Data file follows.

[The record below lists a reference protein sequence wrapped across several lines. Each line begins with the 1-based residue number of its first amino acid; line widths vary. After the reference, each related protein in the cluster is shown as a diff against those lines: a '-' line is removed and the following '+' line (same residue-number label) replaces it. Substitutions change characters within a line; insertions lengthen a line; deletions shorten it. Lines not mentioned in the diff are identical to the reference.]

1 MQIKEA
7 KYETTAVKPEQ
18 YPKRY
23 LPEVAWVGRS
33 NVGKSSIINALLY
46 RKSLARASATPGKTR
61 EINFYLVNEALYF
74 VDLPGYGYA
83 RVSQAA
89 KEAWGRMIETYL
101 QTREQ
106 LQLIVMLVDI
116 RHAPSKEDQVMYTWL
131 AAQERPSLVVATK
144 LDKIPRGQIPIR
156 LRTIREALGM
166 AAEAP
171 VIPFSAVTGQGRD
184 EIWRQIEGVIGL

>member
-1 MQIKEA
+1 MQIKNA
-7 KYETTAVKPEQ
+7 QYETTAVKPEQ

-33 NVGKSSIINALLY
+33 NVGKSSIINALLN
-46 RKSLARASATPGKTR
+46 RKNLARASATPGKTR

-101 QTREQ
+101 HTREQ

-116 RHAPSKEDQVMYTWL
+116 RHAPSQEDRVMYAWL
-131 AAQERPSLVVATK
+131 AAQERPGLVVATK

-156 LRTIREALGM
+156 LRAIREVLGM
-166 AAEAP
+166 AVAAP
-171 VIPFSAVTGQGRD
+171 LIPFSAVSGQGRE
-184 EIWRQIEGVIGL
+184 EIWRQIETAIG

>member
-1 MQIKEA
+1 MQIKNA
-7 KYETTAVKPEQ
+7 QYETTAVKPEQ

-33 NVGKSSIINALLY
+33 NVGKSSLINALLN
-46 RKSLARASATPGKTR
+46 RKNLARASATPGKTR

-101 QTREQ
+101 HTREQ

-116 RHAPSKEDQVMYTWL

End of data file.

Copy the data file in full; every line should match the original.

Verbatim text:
[The record below lists a reference protein sequence wrapped across several lines. Each line begins with the 1-based residue number of its first amino acid; line widths vary. After the reference, each related protein in the cluster is shown as a diff against those lines: a '-' line is removed and the following '+' line (same residue-number label) replaces it. Substitutions change characters within a line; insertions lengthen a line; deletions shorten it. Lines not mentioned in the diff are identical to the reference.]

1 MQIKEA
7 KYETTAVKPEQ
18 YPKRY
23 LPEVAWVGRS
33 NVGKSSIINALLY
46 RKSLARASATPGKTR
61 EINFYLVNEALYF
74 VDLPGYGYA
83 RVSQAA
89 KEAWGRMIETYL
101 QTREQ
106 LQLIVMLVDI
116 RHAPSKEDQVMYTWL
131 AAQERPSLVVATK
144 LDKIPRGQIPIR
156 LRTIREALGM
166 AAEAP
171 VIPFSAVTGQGRD
184 EIWRQIEGVIGL

>member
-1 MQIKEA
+1 MQIKNA
-7 KYETTAVKPEQ
+7 QYETTAVKPEQ

-33 NVGKSSIINALLY
+33 NVGKSSIINALLN
-46 RKSLARASATPGKTR
+46 RKNLARASATPGKTR

-101 QTREQ
+101 HTREQ

-116 RHAPSKEDQVMYTWL
+116 RHAPSQEDRVMYAWL
-131 AAQERPSLVVATK
+131 AAQERPGLVVATK

-156 LRTIREALGM
+156 LRAIREVLGM
-166 AAEAP
+166 AVAAP
-171 VIPFSAVTGQGRD
+171 LIPFSAVSGQGRE
-184 EIWRQIEGVIGL
+184 EIWRQIETAIG

>member
-1 MQIKEA
+1 MQIKNA
-7 KYETTAVKPEQ
+7 QYETTAVKPEQ

-33 NVGKSSIINALLY
+33 NVGKSSLINALLN
-46 RKSLARASATPGKTR
+46 RKNLARASATPGKTR

-101 QTREQ
+101 HTREQ

-116 RHAPSKEDQVMYTWL